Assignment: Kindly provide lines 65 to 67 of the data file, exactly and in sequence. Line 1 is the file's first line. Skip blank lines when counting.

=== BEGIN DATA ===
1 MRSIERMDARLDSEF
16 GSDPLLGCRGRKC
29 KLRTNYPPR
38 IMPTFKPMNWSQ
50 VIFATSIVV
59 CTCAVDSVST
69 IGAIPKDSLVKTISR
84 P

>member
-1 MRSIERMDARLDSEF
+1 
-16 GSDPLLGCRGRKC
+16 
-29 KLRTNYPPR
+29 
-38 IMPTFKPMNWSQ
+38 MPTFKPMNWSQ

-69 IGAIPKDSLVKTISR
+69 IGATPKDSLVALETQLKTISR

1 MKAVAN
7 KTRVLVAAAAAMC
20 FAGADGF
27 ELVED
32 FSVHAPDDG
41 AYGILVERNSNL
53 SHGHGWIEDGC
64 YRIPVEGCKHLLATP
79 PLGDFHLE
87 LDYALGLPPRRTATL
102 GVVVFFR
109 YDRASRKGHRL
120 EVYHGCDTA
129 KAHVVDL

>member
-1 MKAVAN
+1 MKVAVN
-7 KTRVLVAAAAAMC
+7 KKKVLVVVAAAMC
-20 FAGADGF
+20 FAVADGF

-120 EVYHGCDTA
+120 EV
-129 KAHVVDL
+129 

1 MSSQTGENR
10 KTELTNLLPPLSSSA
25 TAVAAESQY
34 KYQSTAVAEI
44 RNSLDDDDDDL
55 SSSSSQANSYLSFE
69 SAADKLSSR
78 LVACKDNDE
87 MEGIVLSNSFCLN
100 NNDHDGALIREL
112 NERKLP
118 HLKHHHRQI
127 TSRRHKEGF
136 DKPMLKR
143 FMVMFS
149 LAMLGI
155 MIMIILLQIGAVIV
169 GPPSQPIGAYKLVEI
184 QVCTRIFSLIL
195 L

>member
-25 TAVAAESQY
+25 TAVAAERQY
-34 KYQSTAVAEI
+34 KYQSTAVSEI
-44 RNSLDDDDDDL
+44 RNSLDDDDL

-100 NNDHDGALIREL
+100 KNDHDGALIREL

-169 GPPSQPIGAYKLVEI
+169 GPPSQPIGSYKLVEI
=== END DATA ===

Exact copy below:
>member
-25 TAVAAESQY
+25 TAVAAERQY